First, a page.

Page 22 - ATC Special Bulletin Series - Future Skies 2024
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“Without going into detail, it is the integration of the propulsion system into the airframe, and the wing specifically, that enables us to build this kind of aircraft. It makes sense from a weight and aerodynamics perspective,” says Chahine.
Putting the propulsion system in the wing as Cosmic intends to do comes with its own challenges. “You get much higher interaction effects between the propulsion system and the wing aerodynamics which is a challenge on one side. But on the other hand it is also a key enabler for things that you cannot otherwise do with a conventional configuration.”
According to simulations, managing those interactions is possible. Plus getting rid of additional wetted area and interference drag that you would have if you had external engines is a big bonus. What the firm has to do now is develop existing technology into a commercial product that is certifiable in current and future regulatory frameworks. “Our aircraft will be certified under Part 25 or CS 25,” says Chahine.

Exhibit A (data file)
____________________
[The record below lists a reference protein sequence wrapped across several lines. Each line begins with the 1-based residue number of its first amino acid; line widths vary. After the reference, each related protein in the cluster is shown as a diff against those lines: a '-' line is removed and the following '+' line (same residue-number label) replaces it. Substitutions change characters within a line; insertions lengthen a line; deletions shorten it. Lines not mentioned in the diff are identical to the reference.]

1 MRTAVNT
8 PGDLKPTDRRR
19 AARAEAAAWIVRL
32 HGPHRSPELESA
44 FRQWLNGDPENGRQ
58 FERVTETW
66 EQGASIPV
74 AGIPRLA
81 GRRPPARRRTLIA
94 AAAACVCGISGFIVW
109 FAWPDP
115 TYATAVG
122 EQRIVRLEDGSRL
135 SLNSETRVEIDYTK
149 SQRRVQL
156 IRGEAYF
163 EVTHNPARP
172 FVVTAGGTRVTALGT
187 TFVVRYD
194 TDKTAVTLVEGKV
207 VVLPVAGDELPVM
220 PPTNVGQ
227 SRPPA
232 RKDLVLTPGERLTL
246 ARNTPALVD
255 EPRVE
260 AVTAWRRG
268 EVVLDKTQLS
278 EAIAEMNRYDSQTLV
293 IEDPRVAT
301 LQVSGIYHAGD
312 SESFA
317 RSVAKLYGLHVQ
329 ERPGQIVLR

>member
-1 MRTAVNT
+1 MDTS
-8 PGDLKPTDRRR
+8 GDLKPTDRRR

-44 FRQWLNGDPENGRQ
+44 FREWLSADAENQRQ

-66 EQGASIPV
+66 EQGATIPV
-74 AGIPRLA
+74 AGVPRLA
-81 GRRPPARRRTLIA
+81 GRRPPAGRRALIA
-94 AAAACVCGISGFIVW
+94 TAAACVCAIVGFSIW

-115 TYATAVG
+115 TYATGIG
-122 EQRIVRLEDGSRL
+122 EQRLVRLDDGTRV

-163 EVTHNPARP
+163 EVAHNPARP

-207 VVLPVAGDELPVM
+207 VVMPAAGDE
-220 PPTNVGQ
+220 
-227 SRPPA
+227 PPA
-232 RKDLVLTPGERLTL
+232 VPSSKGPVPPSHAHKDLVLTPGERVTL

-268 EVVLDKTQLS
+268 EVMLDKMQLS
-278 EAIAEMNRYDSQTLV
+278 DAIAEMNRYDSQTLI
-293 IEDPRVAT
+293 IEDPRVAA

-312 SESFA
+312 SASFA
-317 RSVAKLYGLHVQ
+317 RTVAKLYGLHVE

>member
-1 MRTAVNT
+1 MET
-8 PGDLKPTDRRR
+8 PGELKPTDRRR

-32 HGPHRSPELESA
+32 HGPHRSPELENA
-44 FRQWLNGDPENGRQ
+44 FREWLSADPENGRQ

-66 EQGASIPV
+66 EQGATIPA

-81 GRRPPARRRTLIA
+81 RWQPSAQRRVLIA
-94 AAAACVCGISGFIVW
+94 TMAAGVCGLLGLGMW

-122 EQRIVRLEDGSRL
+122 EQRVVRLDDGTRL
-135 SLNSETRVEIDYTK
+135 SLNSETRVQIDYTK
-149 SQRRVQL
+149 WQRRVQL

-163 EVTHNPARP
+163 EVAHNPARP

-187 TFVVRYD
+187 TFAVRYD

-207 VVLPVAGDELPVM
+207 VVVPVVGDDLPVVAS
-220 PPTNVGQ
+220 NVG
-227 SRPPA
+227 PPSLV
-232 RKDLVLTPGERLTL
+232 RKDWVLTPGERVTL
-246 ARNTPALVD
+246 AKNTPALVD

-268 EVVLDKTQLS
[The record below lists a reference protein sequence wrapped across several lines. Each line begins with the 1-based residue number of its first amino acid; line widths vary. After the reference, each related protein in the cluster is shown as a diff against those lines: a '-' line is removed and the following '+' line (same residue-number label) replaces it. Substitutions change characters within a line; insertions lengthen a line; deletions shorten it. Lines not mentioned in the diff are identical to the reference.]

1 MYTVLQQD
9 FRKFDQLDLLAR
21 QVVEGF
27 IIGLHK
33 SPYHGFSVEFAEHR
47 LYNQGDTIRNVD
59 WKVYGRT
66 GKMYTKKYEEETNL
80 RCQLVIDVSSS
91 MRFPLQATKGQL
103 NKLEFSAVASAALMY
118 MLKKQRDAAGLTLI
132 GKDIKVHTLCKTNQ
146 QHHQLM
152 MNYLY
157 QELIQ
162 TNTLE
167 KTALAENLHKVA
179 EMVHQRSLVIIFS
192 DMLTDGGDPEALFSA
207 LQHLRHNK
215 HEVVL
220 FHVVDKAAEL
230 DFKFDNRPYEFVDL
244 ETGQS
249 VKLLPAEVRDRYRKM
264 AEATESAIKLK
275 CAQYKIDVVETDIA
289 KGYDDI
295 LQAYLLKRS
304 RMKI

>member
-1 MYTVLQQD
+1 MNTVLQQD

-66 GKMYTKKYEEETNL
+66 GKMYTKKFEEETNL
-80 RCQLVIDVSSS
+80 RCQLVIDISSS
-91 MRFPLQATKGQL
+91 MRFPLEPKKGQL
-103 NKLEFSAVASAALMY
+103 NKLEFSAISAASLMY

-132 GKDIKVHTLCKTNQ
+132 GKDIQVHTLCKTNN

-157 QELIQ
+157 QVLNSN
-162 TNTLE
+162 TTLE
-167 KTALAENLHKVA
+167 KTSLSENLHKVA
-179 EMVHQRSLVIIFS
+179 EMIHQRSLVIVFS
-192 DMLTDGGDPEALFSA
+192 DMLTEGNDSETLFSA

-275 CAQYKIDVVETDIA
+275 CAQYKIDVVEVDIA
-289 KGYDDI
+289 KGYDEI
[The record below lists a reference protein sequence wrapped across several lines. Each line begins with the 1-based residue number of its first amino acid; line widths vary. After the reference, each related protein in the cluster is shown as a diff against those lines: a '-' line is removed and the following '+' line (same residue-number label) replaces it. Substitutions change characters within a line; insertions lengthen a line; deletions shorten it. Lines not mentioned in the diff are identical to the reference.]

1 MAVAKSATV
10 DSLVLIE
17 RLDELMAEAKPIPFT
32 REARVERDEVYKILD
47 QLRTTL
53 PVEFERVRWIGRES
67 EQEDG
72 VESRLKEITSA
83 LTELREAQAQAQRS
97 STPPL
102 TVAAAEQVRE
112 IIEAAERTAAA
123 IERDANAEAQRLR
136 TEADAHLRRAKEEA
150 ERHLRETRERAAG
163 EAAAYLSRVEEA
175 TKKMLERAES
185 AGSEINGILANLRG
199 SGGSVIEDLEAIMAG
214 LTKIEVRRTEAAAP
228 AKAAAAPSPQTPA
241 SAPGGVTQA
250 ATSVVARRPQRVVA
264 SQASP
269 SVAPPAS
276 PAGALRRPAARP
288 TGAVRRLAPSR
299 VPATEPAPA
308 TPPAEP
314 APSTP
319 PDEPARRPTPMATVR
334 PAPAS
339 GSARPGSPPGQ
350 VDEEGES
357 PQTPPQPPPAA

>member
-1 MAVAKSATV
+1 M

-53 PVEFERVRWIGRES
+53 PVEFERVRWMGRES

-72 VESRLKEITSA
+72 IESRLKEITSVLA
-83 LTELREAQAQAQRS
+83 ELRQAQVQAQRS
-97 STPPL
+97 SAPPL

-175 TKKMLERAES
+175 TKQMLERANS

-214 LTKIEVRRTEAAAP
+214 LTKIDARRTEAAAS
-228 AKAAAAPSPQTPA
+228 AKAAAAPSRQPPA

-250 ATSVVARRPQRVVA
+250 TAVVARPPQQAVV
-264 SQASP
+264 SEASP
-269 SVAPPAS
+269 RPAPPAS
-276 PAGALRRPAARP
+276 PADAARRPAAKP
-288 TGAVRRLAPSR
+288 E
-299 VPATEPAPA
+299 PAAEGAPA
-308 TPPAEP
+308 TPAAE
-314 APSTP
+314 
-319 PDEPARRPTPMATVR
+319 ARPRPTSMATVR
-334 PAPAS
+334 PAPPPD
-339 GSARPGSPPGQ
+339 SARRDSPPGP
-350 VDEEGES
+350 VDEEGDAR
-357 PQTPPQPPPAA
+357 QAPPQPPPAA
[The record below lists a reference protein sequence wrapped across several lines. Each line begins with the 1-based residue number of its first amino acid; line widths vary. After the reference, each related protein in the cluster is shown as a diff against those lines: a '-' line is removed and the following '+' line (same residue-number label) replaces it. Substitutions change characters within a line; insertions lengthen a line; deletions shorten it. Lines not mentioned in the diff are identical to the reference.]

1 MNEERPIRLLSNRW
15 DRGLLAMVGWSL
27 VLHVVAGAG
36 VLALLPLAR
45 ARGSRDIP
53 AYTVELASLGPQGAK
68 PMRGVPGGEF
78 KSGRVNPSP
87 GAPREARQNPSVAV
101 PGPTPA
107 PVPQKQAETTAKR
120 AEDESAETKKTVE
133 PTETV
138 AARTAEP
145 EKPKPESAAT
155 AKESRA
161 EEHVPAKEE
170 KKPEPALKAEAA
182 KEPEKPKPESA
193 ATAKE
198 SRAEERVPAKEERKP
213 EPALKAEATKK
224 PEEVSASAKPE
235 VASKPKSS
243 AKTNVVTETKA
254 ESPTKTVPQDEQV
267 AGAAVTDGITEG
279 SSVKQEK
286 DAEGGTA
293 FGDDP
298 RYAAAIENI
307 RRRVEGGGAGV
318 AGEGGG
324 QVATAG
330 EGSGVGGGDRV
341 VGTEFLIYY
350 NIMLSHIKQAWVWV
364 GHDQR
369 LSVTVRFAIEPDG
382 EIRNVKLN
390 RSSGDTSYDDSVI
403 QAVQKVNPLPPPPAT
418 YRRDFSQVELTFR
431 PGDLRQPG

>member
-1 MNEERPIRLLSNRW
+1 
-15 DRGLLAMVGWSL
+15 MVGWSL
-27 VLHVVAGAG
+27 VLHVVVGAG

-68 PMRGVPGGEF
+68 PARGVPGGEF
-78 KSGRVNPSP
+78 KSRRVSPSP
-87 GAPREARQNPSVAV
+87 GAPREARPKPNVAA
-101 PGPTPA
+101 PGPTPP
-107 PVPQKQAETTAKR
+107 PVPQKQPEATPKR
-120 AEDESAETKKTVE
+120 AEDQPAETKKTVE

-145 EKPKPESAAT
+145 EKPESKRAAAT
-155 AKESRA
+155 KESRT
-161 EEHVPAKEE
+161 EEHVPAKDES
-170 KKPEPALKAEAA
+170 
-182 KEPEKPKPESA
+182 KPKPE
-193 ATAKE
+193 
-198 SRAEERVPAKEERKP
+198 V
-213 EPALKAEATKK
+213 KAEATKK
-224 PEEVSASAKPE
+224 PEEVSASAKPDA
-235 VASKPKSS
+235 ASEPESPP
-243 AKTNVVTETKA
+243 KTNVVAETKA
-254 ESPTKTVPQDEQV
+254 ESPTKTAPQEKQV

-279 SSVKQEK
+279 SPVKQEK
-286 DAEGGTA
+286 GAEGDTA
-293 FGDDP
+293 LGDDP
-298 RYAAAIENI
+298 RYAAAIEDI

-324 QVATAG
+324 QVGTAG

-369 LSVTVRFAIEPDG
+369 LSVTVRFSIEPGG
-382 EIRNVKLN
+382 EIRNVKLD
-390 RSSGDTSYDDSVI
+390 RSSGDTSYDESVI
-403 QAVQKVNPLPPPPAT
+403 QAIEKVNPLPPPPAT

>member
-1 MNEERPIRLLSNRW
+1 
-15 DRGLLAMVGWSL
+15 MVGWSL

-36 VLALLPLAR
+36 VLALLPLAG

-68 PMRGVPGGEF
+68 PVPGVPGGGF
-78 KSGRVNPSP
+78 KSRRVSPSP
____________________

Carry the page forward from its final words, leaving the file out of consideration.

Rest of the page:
Chahine founded Cosmic with CTO Marshall Gusman, who brings a wealth of experience in aircraft and rocket development from NASA, Kittyhawk, and Boom Supersonic, where he most recently led the preliminary design team for the company’s airliner. The team also includes Joe Wilding, a veteran in aircraft development and former co-founder and chief technology officer of Boom Supersonic.
After raising an initial $1.5m two years ago, which was used to develop its full-scale engine prototype, Cosmic has just closed its seed round for $4.5m. The new funds will go to the development of the firm’s embedded wing design. A full-scale flight demonstrator is on track for its first flight in 2026, according to Chahine.

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